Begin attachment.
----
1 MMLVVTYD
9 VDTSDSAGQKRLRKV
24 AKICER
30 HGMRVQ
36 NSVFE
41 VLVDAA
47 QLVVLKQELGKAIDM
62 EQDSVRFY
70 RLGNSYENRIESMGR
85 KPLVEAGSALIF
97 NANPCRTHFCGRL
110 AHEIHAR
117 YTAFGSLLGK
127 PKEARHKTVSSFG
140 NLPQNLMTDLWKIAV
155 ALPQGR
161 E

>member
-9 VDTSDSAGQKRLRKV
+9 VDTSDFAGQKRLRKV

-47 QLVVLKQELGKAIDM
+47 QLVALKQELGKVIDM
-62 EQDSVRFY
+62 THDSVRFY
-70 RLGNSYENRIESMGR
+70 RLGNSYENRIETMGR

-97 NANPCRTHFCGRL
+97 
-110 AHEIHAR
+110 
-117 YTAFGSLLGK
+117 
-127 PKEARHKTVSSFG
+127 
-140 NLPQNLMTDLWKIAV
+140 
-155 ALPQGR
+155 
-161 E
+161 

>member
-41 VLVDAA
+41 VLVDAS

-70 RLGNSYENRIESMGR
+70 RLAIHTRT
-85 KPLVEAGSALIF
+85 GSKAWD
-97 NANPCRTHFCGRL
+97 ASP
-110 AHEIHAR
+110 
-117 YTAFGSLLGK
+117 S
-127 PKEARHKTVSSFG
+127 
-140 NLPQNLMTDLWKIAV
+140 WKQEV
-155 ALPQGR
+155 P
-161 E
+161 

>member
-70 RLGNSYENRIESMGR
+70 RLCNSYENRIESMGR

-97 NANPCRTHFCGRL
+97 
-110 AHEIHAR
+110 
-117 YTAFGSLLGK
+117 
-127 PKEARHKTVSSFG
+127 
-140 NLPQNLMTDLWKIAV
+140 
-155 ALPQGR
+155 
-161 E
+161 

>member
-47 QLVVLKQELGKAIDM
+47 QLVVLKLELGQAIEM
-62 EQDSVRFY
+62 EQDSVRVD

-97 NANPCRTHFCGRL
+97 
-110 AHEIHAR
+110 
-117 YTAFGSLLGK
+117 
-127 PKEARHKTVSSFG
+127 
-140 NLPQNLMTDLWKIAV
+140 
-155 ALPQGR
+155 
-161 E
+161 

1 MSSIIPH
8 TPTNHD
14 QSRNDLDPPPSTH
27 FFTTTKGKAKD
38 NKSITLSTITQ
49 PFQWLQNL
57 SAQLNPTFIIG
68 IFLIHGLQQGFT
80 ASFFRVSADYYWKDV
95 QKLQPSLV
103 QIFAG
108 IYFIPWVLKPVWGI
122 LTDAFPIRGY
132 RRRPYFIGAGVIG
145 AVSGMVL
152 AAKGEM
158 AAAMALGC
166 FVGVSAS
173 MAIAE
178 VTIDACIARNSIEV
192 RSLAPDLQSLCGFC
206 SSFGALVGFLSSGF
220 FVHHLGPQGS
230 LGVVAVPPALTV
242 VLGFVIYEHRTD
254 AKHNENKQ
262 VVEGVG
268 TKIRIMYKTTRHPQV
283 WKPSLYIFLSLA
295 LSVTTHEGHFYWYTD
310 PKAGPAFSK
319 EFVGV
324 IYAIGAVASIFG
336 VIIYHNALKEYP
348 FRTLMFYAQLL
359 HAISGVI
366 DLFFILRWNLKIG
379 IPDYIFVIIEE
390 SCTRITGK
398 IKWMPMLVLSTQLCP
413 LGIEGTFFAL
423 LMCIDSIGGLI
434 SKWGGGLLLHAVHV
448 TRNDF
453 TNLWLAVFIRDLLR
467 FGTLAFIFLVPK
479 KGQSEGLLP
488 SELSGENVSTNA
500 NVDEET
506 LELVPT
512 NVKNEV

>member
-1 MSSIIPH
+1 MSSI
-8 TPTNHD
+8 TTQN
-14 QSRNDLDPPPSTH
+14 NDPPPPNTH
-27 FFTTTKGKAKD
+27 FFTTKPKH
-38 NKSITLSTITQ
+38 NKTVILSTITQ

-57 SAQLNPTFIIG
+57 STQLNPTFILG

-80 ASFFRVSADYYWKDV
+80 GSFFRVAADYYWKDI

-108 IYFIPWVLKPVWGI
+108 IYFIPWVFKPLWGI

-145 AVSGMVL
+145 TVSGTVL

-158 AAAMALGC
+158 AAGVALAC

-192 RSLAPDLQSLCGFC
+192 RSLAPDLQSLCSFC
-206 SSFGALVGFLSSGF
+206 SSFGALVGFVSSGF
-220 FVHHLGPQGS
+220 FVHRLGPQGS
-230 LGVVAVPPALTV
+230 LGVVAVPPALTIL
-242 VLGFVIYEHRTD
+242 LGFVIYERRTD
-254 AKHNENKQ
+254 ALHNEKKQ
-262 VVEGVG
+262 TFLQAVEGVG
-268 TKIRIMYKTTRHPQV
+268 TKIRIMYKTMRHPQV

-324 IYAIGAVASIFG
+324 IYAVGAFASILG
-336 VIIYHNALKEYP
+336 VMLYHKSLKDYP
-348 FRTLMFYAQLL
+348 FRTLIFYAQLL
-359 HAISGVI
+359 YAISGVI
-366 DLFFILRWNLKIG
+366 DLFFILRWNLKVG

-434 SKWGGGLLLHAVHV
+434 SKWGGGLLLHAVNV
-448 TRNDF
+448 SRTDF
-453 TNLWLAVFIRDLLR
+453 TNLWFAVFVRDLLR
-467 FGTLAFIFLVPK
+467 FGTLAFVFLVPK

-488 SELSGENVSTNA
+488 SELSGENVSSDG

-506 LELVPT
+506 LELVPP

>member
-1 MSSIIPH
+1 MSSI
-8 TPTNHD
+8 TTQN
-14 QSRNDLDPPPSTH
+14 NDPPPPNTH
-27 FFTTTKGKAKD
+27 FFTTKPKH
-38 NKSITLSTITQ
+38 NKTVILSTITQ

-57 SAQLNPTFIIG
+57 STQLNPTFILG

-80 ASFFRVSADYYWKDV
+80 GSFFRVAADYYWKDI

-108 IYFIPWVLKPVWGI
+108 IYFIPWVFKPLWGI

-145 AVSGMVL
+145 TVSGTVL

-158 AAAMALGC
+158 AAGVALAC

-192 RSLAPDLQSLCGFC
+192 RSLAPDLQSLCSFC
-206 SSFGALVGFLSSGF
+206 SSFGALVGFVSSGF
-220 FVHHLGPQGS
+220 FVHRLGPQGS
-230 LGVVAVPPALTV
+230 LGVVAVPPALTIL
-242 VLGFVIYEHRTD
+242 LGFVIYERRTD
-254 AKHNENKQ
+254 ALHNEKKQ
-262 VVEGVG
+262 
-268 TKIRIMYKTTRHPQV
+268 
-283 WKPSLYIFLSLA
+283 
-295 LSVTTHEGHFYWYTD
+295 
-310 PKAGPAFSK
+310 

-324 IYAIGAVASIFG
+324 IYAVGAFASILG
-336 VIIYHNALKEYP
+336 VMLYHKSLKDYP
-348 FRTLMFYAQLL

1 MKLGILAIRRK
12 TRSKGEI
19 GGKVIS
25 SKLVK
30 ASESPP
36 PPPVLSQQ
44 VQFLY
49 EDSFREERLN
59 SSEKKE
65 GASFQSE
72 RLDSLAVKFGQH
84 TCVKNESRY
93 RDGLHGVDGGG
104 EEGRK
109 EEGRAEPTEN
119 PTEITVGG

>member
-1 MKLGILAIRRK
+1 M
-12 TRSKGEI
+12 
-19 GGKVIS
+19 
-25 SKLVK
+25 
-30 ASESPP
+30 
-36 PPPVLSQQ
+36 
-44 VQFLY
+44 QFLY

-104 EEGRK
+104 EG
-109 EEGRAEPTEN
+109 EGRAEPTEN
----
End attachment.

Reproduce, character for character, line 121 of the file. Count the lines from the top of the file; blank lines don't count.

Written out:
230 LGVVAVPPALTV